Markell Lodge knows a thing or two about getting a crowd fired up.

The 6-foot-7 forward is probably best known among Saint Joseph’s fans for dunks and blocked shots, neither of which ever fail to pump up the crowd. The reactions from fans and his teammates still surprise Lodge a little, but he embraces the role.

“I would say I’m like the energy guy,” Lodge said. “When I go out on the court and I get a block or get a dunk, everybody just jumps up… That shocks me, and that gets the team motivated, also.”

The redshirt senior has been an energetic presence since he arrived on Hawk Hill in the summer of 2014, despite having to redshirt the 2014-15 season. Lodge hadn’t been expecting to sit out the season and he wasn’t allowed to practice with the team, so the transition was tough. Regardless, he was comfortable with the team and coaches and knew he’d be on the court soon enough.

The 2015-16 season rolled around, and Lodge made his collegiate debut in the season-opening win over Drexel.

“I felt very excited and nervous at the same time,” Lodge said. “I was like, ‘Oh, man. This is the first game here and I’ve got the jersey on and everything. It’s official.’”

Of course, the season only got better from there. A 28-8 record. An Atlantic 10 championship. The Hawks’ first NCAA Tournament win since 2004. An exhilarating way for Lodge to launch his collegiate career.

Everyone knew the following season would be challenging, though. The Hawks lost two starters to graduation, one to the NBA, and another one to injury that summer.

Despite the losses looming large, Lodge prepared for the season focused on helping the team however he could. After playing in 13 games for a total of 58 minutes the previous season, Lodge wasn’t expecting what came next.

He was tabbed as a starter for the 2016-17 season and was the only Hawk to start all 31 games.

“Honestly, that came out of nowhere,” Lodge said. “[Assistant] coach [Geoff] Arnold just kept telling me to do what I do best… [Head] coach [Phil] Martelli always has a meeting a couple days before the first game, and he told me [I would be a starter] in the meeting, and I was like, ‘What?’”

Lodge posted career-best numbers across the board and led the team in blocked shots, a bright spot for the injury-ravaged Hawks. 

A starting position isn’t guaranteed from season to season, though, and with the incoming freshman class and teammates returning from injury, Lodge wasn’t sure what his role would be in the 2017-18 season. He just kept playing his game, doing what he does best.

Lodge came off the bench again that season, and while the adjustment was somewhat difficult, he made sure he pushed his teammates so they would be prepared on and off the court.

Despite limited playing time, Lodge made the most of his opportunities, putting up some impressive numbers in short stints. Two blocks in nine minutes against George Mason. Two points, two steals, one block, and one rebound in eight minutes at George Washington. That’s what Lodge does: maximizes his time on the court and brings energy.

“I just tried to go all out and then I know that I can get my time to rest and then come right back in and do the same thing,” Lodge said. “That was motivating me right there.”

If you’ve seen Lodge play, you’ve probably noticed he can jump really high. It was never something he had to work on; it’s just always come naturally to him.

Back in high school, Lodge was also on the track and field team, focusing on the high jump. Following his junior season at SJU, he decided he wanted to give it another shot.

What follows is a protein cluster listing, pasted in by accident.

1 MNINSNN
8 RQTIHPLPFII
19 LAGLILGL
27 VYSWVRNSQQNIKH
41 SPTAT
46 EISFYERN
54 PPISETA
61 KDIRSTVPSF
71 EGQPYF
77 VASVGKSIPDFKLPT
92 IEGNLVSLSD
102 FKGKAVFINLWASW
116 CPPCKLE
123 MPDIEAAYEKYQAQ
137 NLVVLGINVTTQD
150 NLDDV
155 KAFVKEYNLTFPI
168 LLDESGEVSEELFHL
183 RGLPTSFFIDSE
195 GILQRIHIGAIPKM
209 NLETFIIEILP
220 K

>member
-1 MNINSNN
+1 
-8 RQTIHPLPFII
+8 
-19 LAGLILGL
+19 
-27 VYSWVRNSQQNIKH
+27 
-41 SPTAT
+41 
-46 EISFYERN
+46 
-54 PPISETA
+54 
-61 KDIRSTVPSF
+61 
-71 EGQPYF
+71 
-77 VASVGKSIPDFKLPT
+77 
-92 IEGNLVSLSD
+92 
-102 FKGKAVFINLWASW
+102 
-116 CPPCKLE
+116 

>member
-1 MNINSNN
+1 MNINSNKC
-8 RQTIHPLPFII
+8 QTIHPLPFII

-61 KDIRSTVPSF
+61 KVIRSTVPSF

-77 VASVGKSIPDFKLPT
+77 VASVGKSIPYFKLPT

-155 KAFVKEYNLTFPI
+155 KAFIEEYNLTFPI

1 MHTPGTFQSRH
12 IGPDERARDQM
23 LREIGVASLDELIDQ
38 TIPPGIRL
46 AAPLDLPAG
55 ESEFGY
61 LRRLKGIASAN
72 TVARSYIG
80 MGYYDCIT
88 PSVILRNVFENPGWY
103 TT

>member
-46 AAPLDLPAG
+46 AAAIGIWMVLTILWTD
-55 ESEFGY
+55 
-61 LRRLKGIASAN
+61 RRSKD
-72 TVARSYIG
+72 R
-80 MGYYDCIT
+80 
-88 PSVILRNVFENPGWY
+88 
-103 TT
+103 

“I kept talking to Claudine [Andre] on the track team,” Lodge said. “I was like, ‘I might do track this year,’ and she was like, ‘You’re joking.’ I was like, ‘I did in high school, so don’t be shocked if I come in third or fourth place and have a medal just like you.’ She started laughing and then me and Coach Martelli and [men’s track and field head] coach [Mike] Glavin met and just made it official.”

The footwork and steps of basketball and the high jump have a lot of similarities, according to Lodge, so readjusting to the event wasn’t difficult. In fact, he finished in the top five every time he competed.

Lodge saved his best performance for the A-10 Championship, and he set a personal record of 6' 7 1/2", good for fourth place.

“Honestly, the only thing that was going through my mind was the medals,” Lodge said with a laugh. “I was like, ‘These are some big medals.’ All I want is a medal. Just to go home and say, ‘I got this in the A-10.’”

Although he just missed getting a medal, he’ll have another shot at it during the 2019 outdoor season. His goal is simple: Win a medal so he can wear it and his 2015-16 A-10 Championship ring at graduation.

That’s not Lodge’s only goal this year. He wants to win another Atlantic 10 basketball championship. Leaving Hawk Hill as a champion is the best way to go out, after all. With that in mind, Lodge spent the summer preparing for his final season as best he could.

“A lot of conditioning, running, and a lot of motivation from my family, also,” Lodge said. “They also told me, ‘It’s your last season, so give it all you got because you never know if you’ll get another opportunity playing basketball.’”

Lodge finished his undergraduate degree in December 2018. Since his teammates are still in class, Lodge wants to use his energy to motivate them to do well in classes and have a high team GPA.

There have been a lot of great memories in Lodge’s time on Hawk Hill. It was tough to pick his favorite. He paused to think about it, and decided on two things, both the embodiment of being a Hawk.

“Winning the A-10 championship and cutting down that net was my favorite memory,” Lodge said. “Also, being in the locker room with a group of guys that have my back no matter what.”

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